Early Life of Einstein

Albert Einstein was born to German parents on 14th March 1879 in Ulm, Germany. His mother thought that he was abnormal because his head was too large compared to other children. He started speaking, that also with difficulty, only by the time he was two-and-a-half years old. He loved to play with mechanical toys and preferred to play alone; thus other children called him ‘Brother Boring’. Even his school headmaster was not happy with him, telling his father that Albert would never be successful, whatever career he took up. His mother made him learn how to play the violin at the age of six years. He, later on, became a talented amateur (non-professional) violinist.

Education and Married Life of Einstein

When Einstein’s parents shifted to Milan, they allowed him to continue school in Munich, but he left the high school there at the age of of 15 years as he felt uneasy with the strictness there. He was extraordinary in Mathematics and interested in Physics. So, he continued his studies at the university of Zurich. There he met a Serbian girl, Mileva Maric, who was also an intellectual. They fell in love and ultimately marrier after Albert found a job on finishing his university studies. But, their family life was not happy despite having two sons. They finally divorced in 1919.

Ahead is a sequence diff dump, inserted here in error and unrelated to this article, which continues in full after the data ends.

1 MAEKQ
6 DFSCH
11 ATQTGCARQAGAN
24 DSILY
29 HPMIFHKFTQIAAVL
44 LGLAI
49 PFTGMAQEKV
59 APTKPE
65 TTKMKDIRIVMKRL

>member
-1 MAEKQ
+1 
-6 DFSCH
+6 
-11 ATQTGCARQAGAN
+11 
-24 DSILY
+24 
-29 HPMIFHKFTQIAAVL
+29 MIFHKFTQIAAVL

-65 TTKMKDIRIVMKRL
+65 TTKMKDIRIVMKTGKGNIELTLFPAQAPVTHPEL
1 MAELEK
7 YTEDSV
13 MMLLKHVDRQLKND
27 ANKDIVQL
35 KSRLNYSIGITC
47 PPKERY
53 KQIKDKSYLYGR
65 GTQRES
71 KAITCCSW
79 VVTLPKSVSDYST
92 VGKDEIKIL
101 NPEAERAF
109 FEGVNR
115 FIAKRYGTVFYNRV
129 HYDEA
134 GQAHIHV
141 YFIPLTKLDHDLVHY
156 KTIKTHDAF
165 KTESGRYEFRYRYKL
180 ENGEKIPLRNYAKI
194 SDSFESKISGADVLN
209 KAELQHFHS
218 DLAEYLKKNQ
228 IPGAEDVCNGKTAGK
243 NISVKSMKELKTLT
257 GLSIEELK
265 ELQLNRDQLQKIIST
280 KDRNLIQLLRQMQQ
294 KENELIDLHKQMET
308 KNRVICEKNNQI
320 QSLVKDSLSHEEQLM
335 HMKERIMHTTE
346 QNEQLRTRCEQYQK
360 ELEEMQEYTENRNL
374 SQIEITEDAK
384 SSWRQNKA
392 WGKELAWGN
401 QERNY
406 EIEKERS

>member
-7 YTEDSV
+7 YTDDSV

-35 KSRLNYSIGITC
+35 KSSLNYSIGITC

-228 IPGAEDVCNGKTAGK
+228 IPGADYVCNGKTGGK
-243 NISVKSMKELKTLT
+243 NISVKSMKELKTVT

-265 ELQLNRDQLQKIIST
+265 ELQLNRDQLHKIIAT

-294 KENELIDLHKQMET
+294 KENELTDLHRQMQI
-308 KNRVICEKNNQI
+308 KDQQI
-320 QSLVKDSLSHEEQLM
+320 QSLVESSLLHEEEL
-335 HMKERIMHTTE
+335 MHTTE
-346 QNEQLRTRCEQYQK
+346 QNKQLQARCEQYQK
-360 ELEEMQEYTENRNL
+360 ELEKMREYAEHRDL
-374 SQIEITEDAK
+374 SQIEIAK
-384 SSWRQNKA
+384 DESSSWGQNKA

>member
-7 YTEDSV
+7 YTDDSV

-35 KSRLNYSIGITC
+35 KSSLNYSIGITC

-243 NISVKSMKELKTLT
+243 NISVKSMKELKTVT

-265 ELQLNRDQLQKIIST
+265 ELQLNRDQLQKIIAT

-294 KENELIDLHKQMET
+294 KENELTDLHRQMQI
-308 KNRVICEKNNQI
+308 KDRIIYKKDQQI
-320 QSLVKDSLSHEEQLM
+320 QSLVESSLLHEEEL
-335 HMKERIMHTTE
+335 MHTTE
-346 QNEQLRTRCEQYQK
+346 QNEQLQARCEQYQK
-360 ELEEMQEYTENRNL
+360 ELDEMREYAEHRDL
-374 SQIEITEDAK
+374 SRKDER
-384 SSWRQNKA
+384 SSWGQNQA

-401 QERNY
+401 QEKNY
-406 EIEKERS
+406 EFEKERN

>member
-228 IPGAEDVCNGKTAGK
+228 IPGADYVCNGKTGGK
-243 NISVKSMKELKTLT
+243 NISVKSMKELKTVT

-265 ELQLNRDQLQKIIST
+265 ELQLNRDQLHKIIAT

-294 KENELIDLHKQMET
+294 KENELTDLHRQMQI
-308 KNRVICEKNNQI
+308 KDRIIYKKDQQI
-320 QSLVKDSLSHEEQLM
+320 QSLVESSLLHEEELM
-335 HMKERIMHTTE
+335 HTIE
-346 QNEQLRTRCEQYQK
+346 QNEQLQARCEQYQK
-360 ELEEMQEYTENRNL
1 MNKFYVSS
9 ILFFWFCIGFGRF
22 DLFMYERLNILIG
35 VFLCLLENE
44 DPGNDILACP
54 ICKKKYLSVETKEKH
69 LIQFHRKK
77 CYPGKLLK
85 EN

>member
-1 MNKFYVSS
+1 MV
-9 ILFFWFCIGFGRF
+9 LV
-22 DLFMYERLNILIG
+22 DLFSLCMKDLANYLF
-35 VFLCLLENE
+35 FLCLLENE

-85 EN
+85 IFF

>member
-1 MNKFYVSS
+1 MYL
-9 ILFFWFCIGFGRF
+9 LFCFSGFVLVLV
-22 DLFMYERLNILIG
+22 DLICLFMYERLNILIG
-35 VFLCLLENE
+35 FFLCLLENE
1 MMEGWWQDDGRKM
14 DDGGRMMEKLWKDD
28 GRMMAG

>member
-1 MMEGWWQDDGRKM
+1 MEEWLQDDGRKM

Einstein’s Special Theory of Relativity

Einstein finally secured a job as a technical expert in the patent office in Bern, where he assessed (judged) other people’s inventions. Side-by-side, he continued developing his own ideas secretly. He published his Special Theory of Relativity in 1905, according to which time and distance are not absolute (independent). He derived the world’s most famous formula describing the relationship between mass and energy: E=mc2

In 1915, Einstein published his ‘General Theory of Relativity’. The solar eclipse of the sun proved his theory as correct. He became famous, as his work was considered a ‘scientific revolution’. For this and his other achievements, he received the Nobel Prize in Physics in 1921.

Einstein Works for Peace and Democracy

When the Nazis came to power in Germany, Einstein emigrated to the USA. When the world’s scientists came to know that Germany had developed nuclear fission, they became afraid that the Nazis could build and use an atomic bomb. He was persuaded by a colleague to write to Franklin D Roosevelt, President of the USA, that this development could cause large-scale devastation. This made the Americans develop their own atomic bomb and use it against Japan near the end of the Second World War.

Einstein was shocked by the extent of destruction caused by these bombs and wrote an open letter to the United Nations to stop the arms buildup by forming a ‘world government’. Einstein continued campaigning for and end to the arms buildup and used his popularity to campaign for peace and democracy during the next ten years, till his death in 1955. He was known and celebrated as a visionary and ‘world citizen’ as much as a scientific genius.